2. All white space found in a template (spaces, new lines, etc) is interpreted and preserved by Movable Type as text nodes.

Now that we understand how Movable Type converts template source code into a DOM representation of that code, let’s explore how you as a developer can traverse and find elements within the DOM so that you can edit or modify it.

Traversing the DOM

Whenever you wish to modify the DOM, your first task is always to obtain the node you wish to modify. Once you obtain a reference to the node you can:

  • change the node’s properties.
  • insert a node as a sibling or child to the current node.

By far the easiest and quickest way to obtain a reference to a node is to refer to it by it’s ID, like so:

my $setvar = $tmpl->getElementById('set_msg');

Furthermore, once you obtain a reference to a node, you can navigate to adjacent nodes by using any of the following methods:

# This would yield the mt:loop element
my $loop = $setvar->parentNode;

# This would yield an array of all the nodes within the loop
my $children = $loop->childNodes;

# This would give me the mt:statusmsg element
my $status = $setvar->nextSibling->nextSibling;

Of course these are just a small sampling of the various methods you can use to traverse up, down and across the DOM tree. Additional DOM API methods exist in accordance with the conventions of Javascript’s DOM APIs.

Now, once you have access to the node you want to make changes to, here are a couple of things you can do to modify them to achieve your desired results:

Getting/Changing a Node’s Attributes

The aptly named getAttribute() and setAttribute() methods allow you to manipulate a node’s attributes. For example, suppose you wanted to hide an element on the page. You can do this using the special hidden class. The following code does this by extracting the current value of the class attribute and appending to it the class “hidden.”

my $node = $tmpl->getElementById('title');

# We first get the attribute instead of setting it directly in case 
#    a value already exists so we just prepend hidden
my $class_attr = $node->getAttribute('class'); 
$class_attr = 'hidden ' . $class_attr;

$node->setAttribute('class', $class_attr);

Creating a DOM Node

Sometimes it is not sufficient to modify an existing node. Sometimes you need to create an entirely new node and insert it into the DOM. Two convenient methods make creating your node relatively simple. The first is the aptly named createElement. One can call createElement by passing it the name of the tag you wish to create along with a list of its attributes. To illustrate, suppose you wished to create this element:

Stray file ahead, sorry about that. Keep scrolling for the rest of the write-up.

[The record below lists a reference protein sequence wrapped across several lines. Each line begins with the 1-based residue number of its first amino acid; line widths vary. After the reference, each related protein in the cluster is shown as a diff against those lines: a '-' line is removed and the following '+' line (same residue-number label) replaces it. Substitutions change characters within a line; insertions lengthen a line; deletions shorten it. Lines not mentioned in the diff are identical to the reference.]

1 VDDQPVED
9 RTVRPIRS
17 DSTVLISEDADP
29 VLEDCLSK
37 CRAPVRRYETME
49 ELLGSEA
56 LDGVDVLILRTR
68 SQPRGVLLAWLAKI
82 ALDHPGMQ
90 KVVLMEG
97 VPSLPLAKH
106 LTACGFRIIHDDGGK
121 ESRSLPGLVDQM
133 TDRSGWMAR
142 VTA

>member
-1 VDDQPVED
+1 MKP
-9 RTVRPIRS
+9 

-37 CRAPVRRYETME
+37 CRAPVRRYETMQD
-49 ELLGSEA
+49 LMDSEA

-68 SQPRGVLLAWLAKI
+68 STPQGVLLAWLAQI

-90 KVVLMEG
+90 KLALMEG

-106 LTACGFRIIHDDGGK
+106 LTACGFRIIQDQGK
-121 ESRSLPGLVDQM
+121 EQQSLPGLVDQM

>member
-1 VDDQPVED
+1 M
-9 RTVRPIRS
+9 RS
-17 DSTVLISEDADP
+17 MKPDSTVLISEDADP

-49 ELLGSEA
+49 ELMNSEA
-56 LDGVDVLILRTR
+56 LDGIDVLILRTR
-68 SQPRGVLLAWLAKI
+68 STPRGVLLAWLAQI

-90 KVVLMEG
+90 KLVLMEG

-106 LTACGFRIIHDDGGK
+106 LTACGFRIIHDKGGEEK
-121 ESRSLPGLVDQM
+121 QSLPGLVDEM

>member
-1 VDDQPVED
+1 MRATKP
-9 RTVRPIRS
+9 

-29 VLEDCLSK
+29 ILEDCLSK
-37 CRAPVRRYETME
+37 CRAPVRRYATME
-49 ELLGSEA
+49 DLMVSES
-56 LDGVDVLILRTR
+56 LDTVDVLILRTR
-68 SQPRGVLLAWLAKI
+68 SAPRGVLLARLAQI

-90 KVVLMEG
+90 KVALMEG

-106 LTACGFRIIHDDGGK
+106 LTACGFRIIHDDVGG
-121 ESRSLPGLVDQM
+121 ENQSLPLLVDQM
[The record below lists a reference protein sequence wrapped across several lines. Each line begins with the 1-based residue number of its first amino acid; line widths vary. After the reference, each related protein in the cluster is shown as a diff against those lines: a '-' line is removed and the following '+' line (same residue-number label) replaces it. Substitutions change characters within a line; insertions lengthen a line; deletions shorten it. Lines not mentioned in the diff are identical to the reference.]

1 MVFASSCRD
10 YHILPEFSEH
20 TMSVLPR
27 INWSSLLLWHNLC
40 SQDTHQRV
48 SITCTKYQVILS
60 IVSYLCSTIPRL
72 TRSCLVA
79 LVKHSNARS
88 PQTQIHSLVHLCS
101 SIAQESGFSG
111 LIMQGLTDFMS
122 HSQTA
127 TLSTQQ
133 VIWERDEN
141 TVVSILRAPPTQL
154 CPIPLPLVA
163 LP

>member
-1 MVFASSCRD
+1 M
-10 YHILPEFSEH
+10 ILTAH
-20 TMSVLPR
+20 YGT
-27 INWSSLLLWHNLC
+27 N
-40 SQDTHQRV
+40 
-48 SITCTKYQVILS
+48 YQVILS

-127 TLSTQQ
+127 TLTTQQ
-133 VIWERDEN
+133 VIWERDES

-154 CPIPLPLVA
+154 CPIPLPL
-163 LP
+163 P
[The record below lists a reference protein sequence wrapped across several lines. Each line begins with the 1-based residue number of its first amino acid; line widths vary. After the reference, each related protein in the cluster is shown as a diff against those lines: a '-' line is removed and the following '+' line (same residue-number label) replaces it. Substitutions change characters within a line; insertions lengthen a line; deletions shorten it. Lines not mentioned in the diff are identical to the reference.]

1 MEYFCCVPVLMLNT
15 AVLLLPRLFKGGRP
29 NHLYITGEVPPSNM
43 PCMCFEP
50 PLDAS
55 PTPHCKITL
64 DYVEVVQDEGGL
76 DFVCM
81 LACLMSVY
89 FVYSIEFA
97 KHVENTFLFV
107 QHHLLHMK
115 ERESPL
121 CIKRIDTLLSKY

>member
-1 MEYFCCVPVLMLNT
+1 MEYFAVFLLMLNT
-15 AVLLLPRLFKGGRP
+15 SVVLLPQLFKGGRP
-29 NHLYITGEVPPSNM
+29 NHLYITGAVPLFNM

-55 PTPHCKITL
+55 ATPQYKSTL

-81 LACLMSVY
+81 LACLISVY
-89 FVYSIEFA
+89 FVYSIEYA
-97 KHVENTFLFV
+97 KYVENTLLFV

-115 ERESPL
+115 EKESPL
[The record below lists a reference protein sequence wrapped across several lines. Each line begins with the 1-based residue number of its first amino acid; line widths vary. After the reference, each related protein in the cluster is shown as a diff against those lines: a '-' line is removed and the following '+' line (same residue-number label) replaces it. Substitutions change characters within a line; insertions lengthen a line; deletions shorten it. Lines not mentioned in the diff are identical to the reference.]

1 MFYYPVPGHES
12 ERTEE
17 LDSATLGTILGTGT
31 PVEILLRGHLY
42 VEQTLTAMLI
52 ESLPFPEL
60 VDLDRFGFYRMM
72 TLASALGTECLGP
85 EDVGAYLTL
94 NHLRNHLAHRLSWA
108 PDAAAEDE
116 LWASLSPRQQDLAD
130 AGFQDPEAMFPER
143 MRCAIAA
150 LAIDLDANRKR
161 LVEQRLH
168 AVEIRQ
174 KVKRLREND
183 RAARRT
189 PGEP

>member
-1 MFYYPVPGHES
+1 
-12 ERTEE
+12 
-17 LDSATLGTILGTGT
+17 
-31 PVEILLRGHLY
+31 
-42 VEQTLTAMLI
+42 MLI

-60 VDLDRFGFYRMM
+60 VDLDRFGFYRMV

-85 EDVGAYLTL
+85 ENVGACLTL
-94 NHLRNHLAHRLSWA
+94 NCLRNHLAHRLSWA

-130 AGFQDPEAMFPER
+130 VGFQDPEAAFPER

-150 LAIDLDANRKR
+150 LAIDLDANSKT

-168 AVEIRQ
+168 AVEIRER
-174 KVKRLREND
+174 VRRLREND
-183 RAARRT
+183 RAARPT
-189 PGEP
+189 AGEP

<mtapp:setting id="foo_bar" required="1"></mtapp:setting>

Then your code would look like this:

my $setting = $tmpl->createElement('app:setting', { 
    id => 'foo_bar', required => 1 
});

As an alternative to building out a DOM tree attribute-by-attribute, one can simply set the element’s innerHTML via the method of the same name. However, this technique is only applicable to block tags.

my $innerHTML = '<input type="text" name="foo_bar" \
     value="<mt:var name="foo_bar" escape="html">" id="foo_bar" />';
$setting->innerHTML($innerHTML);

This perl code is therefore equivalent to the following template code:

<mtapp:setting id="foo_bar" required="1">
  <input type="text" name="foo_bar" 
      value="<mt:var name="foo_bar" escape="html">" id="foo_bar" />
</mtapp:setting>

So we have built out a node using one technique or another. Now, in our final step we need to insert it into the DOM. This is accomplished using one of two methods: insertBefore() or insertAfter(). For both of these methods one must pass two arguments: the element/node to be inserted, and the node from which to insert the new node. For example:

# Get our marker
my $basename_field = $tmpl->getElementById('basename');

# Create our element
my $setting = $tmpl->createElement('app:setting', { 
    id => 'foo_bar', required => 1 
});
my $innerHTML = '<input type="text" name="foo_bar" 
       value="<mt:var name="foo_bar" escape="html">" id="foo_bar" />';
$setting->innerHTML($innerHTML);

# Attach our element in the DOM before basename
$tmpl->insertBefore($setting, $basename_field);

This code would yield template code equivalent to the following:

<mtapp:setting id="foo_bar" required="1">
    <input type="text" name="foo_bar" 
       value="<mt:var name="foo_bar" escape="html">" id="foo_bar" />
</mtapp:setting>
<mtapp:setting
   id="basename"
   label="$basename_label"
   help_page="entries"
   help_section="basename">
       <input type="hidden" name="basename_manual" id="basename_manual" 
          value="0" />
       <input type="hidden" name="basename_old" id="basename_old" 
          value="<$mt:var name="basename_old" escape="html"$>" />
...